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39 of 41 people found the following review helpful
on June 8, 2011
I purchased this book, because I was a newbie to the world of Twitter. As a communication major I was interested in what the hype was all about with Twitter, BOY was I completely overwhelmed at the beginning. I purchased this book in hopes that it would answer some of my questions I had about Twitter, and it did. The Tao of Twitter is an easy read, and explains all the do's and don'ts along with all the functions that Twitter offers. I highly recommend this book for anyone who is a newbie to Twitter.
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19 of 20 people found the following review helpful
on May 7, 2011
A lot of the information here is entry level, but this book has it all compiled in one place. It's well organized and is written very clearly. The layout is absolutely perfect for a Kindle. The chapters are short and to the point. It's a quick, but good read.
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14 of 15 people found the following review helpful
on April 13, 2011
This is a great, informative and easy book to read. Mark gives you really good food for thought on how Twitter can grow your business and audience. He gives simple ideas and advise on how to get started on Twitter. Totally recommend this book!!!!
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6 of 6 people found the following review helpful
VINE VOICEon November 16, 2012
The Tao of Twitter is a concise primer on the true value of Twitter... that which cannot be quantified.

If you are a business owner, and want to use Twitter to its fullest capability, read this book. If you are the CEO of a Fortune 500 company, and want to understand the true ROI of Twitter (and it isn't always dollars and cents), you NEED to read this book.

And finally, if you want to use Twitter the way it should be used, well, read this book. Mark outlines some key points for everyone... not just business people.
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6 of 7 people found the following review helpful
on April 2, 2012
Why I read The Tao of Twitter:
Twitter is one of the social-media technology companies with a growing influence around the world. I first read about Twitter more than four years ago. I understood that it broadcast messages called "tweets" in 140 characters or less. Unfortunately, I did not know how to use the service effectively.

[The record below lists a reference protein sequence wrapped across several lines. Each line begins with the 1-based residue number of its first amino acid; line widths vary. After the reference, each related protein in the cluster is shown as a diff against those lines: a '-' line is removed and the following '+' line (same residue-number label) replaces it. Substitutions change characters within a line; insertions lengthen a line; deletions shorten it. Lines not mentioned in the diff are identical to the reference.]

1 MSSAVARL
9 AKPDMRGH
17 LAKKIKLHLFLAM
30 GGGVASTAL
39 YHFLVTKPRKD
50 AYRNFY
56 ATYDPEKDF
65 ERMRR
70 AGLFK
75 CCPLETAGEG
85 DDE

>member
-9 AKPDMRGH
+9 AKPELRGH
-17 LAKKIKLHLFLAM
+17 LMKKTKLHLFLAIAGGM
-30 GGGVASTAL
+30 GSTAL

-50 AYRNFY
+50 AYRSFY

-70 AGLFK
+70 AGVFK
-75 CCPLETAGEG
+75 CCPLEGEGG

Since I am now in the final months of a 45-year prison term, I'm trying to educate myself more on social media. I've never accessed the Internet directly, but I've worked hard to build a web presence over the past 15 years. I want to use my website in ways that provide value for people seeking to understand prisons he people they hold, and strategies for overcoming adversity. I suspected that learning more about how to use Twitter would be a good use of my time. My wife researched books that described the service and when she found The Tao of Twitter by Mark W. Schaefer, she sent it to me.

What I learned from reading The Tao of Twitter:
I learned a great deal about using twitter effectively from reading this book. As a federal prisoner I've never had the privilege of logging onto the Internet. From what I'd read in the business news, I knew that Twitter was growing remarkably fast and I instructed my wife, Carole, to reserve a Twitter "handle" for me several years ago. Since then, she has tied my Twitter account to my websites, facebook, and LinkedIn presence. Although I didn't have a coordinated strategy, somehow I've built a following of more than 800 Twitter followers. Still, it wasn't a coordinated strategy, and I knew that I was not using the site effectively. I expect that the information I learned from reading The Tao of Twitter will help me make a more effective use of the 140-character tweets that my wife broadcasts on my behalf.

The author begins his book by acknowledging that, like many people, he didn't initially grasp the significant influence Twitter could have as a tool for business. He quit using the service after a brief try. Then he decided to try it again, and he researched the service more thoroughly. In so doing, he discovered that by incorporating a Twitter strategy, he could build a "tribe" of targeted followers who would work in unison toward mutually advantageous goals. The key to success with Twitter, he found, was in sending regular tweets on a relevant subject. By sending a minimum of three tweets each day, Mr. Schaefer found that he could increase traffic to his blog and build a client base that contributed to increased sales for his business.

Mr. Schaefer offers several useful strategies for attracting targeted followers. He advises users to include a photograph when setting up the user profile on Twitter. The profile should link to the user's website. The biography should include keywords that may help users searching for information a user can provide. He also suggests that Twitter users aspire to build a tribe of at least 200 followers. To do so, he recommends the use of public "lists." That data point helped me because I didn't even know about lists. Apparently, they can help Twitter users find the types of targeted followers that may have an interest in the specific content that an individual creates.

A related site, TWELLOW.COM is "like a yellow pages for Twitter," the author wrote. Users can sign into Twellow.com for free. When they do, they will find an exhaustive directory of Twitter members by category, industry, and specific interests.